Omidyar Network, the Mozilla Foundation, Schmidt Futures, and Craig Newmark Philanthropies have announced grants totaling $2.47 million in support of efforts to integrate ethical thinking into undergraduate computer science curricula.
Seventeen programs were named winners of the Responsible Computer Science Challenge, an initiative developed with the aim of mitigating negative unintended consequences of technology and ensuring that tech products released to the public have robust "guardrails" with respect to responsibility and accountability. Stage-one winners will receive up to $150,000 each to develop and pilot their ideas and will have an opportunity to compete for additional funding of up to $200,000 to spread and scale their ideas.
Winners include Georgetown University, where the computer science department will collaborate with the university's ethics lab to create interactive student experiences that illuminate how ethics and computer science interact; Miami Dade College, which will work to integrate collaborations between local nonprofits and government agencies; and Bowdoin College, which will engage students in "ethical narratives laboratories" to create experiences for students and explore how technology affects society at large.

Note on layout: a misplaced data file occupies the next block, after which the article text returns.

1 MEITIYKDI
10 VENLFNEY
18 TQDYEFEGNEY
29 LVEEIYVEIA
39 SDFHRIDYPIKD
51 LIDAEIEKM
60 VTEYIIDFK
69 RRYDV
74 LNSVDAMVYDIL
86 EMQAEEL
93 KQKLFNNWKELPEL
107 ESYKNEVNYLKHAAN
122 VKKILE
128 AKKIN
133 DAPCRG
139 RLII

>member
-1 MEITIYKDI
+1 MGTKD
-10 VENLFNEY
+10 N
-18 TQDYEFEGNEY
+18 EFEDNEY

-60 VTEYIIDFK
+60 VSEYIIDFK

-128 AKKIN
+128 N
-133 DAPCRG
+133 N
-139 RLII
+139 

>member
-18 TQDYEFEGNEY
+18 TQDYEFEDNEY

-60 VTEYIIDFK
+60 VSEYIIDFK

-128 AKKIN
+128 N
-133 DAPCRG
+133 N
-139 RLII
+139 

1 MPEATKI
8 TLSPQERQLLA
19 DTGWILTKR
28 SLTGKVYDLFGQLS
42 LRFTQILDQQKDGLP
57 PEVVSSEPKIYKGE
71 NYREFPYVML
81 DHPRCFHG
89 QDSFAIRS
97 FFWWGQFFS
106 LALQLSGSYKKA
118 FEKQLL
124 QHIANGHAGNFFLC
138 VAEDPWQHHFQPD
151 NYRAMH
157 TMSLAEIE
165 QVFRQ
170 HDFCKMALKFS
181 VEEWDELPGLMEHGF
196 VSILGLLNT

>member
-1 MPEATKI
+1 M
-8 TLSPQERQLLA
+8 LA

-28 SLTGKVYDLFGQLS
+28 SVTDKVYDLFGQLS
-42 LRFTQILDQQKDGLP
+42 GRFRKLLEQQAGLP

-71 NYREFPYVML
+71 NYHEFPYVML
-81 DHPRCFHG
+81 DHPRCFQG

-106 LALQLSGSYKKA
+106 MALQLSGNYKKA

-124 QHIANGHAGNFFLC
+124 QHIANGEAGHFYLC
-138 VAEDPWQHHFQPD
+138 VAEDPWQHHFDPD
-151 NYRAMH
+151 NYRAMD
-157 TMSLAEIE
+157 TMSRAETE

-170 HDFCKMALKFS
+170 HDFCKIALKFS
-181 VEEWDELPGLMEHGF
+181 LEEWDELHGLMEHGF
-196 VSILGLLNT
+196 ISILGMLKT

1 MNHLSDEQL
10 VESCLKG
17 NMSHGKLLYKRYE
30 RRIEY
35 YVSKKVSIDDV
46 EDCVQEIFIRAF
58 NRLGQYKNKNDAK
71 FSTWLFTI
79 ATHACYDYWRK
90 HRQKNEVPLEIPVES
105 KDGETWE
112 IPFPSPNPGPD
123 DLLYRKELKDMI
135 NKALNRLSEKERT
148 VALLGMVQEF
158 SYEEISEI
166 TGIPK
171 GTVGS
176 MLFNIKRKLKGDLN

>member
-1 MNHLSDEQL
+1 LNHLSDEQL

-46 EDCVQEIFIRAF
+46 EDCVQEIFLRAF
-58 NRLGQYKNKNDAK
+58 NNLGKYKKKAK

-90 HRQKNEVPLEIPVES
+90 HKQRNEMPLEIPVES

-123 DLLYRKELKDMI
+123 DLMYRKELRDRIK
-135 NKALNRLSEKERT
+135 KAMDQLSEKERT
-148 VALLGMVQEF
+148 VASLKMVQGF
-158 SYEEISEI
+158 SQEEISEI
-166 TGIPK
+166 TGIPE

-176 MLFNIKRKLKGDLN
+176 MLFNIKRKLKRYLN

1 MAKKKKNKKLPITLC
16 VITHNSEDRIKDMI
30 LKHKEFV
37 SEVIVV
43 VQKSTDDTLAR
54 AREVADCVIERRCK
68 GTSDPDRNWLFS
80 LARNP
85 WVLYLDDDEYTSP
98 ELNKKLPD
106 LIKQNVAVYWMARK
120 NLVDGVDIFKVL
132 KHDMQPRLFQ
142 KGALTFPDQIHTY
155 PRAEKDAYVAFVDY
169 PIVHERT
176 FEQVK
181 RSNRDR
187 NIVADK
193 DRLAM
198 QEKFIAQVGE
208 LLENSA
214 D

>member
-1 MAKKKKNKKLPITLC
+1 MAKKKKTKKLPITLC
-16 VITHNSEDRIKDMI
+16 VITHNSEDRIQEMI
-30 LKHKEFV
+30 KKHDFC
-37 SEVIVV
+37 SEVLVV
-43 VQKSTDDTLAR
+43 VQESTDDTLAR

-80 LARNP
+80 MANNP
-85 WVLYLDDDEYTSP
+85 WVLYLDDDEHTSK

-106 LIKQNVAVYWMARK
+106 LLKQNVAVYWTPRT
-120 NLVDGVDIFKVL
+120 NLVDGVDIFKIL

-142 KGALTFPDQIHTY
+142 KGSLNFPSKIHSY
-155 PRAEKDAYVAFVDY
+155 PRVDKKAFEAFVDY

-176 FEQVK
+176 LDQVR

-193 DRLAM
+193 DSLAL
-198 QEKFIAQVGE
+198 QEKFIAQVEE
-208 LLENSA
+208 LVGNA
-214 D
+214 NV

"Today's computer scientists write code with the potential to affect billions of people's privacy, security, equality, and well-being," said Kathy Pham, a computer scientist and Mozilla Fellow who is co-leading the challenge. "These seventeen winners recognize that power, and take crucial steps to work across disciplines and integrate ethics and responsibility into core courses, like introduction to programming, algorithms, compilers, computer architecture, neural networks, and data structures. By deeply integrating ethics into computer science curricula and sharing the content openly, we can create more responsible technology from the start."
For a complete list of Responsible Computer Science Challenge winners, see the ON website.